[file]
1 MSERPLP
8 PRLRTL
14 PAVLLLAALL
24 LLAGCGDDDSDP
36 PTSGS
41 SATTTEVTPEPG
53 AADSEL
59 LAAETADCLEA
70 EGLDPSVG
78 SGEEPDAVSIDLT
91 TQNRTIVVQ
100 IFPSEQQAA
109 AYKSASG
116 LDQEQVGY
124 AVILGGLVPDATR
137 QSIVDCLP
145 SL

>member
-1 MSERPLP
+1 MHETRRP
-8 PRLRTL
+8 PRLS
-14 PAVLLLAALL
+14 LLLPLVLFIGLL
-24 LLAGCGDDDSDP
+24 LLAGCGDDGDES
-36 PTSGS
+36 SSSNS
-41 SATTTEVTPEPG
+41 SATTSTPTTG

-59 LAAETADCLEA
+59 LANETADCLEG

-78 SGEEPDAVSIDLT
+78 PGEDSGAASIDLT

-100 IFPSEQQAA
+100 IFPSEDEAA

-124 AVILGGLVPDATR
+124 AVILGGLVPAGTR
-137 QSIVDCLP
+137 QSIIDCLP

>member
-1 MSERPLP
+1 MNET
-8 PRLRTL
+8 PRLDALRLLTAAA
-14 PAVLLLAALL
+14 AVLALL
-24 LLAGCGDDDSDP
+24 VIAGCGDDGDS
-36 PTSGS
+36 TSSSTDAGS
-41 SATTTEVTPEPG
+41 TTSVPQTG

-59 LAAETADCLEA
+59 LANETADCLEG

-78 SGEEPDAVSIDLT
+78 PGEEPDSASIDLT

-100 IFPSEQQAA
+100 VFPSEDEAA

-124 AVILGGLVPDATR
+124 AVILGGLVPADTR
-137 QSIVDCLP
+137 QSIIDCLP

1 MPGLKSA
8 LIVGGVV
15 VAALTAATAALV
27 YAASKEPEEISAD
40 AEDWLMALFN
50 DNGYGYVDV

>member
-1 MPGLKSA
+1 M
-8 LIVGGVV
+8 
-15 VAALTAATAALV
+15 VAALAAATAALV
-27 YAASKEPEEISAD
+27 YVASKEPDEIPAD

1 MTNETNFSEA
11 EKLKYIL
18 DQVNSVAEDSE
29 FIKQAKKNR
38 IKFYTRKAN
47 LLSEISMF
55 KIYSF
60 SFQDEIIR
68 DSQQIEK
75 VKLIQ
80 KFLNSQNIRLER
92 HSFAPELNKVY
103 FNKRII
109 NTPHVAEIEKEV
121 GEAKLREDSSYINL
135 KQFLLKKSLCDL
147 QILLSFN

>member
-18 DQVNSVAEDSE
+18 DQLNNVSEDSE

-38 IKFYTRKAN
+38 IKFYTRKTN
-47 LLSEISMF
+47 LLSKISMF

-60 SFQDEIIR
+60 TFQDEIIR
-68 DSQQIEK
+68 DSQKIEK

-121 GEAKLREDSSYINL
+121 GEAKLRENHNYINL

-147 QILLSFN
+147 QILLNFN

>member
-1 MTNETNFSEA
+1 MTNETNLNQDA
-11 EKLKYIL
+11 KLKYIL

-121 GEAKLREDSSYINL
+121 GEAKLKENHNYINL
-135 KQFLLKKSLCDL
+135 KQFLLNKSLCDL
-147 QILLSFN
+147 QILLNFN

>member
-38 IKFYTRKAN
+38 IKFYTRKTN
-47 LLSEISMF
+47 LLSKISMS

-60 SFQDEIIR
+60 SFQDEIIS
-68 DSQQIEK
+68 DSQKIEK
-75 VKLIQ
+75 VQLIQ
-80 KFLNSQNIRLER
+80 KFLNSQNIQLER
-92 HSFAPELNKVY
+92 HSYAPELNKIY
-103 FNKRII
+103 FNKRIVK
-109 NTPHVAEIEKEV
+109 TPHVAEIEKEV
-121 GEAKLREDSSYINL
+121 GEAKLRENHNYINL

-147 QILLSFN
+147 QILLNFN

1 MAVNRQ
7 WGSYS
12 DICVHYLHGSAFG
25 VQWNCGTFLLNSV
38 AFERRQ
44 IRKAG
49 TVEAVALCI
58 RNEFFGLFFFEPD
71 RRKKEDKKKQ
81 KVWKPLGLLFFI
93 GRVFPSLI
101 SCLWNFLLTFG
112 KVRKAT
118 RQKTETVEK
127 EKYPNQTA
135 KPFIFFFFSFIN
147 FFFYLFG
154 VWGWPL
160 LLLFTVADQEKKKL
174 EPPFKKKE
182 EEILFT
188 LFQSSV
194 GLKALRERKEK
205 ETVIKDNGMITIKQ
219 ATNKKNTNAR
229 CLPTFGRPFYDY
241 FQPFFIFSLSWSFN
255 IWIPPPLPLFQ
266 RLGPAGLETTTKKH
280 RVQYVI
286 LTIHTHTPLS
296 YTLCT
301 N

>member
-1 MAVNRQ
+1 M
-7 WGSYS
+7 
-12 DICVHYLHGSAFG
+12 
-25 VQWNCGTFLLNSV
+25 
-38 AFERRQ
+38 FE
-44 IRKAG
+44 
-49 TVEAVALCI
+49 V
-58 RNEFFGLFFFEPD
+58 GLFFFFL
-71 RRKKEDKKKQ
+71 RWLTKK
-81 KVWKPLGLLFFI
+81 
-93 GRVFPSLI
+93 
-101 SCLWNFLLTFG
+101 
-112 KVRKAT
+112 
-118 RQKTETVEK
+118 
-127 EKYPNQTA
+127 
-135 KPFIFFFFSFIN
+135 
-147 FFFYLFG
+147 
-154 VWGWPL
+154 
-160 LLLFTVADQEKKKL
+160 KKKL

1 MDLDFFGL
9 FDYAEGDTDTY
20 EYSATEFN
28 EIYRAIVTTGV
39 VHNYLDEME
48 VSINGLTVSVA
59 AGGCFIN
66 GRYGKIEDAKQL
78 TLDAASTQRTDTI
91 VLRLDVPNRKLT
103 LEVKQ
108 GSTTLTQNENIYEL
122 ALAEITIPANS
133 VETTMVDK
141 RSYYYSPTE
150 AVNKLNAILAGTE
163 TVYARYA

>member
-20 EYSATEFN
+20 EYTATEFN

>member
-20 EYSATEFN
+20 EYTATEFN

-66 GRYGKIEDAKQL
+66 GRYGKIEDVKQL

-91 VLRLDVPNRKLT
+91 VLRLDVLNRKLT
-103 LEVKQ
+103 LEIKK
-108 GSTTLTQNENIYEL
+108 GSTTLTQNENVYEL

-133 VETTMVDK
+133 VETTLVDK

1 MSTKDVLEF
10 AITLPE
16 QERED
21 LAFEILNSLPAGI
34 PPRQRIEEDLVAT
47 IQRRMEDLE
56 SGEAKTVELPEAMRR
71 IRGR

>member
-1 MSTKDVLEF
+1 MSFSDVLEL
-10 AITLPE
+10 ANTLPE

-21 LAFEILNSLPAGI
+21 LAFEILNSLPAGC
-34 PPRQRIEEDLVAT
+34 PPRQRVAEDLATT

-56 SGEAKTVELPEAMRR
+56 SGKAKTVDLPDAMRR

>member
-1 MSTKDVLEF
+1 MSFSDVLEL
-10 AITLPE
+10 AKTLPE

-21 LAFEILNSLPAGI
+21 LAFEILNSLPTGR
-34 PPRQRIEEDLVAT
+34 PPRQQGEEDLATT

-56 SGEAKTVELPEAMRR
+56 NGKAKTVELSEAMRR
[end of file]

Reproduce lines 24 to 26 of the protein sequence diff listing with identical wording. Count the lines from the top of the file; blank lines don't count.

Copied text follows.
+14 LLLPLVLFIGLL
-24 LLAGCGDDDSDP
+24 LLAGCGDDGDES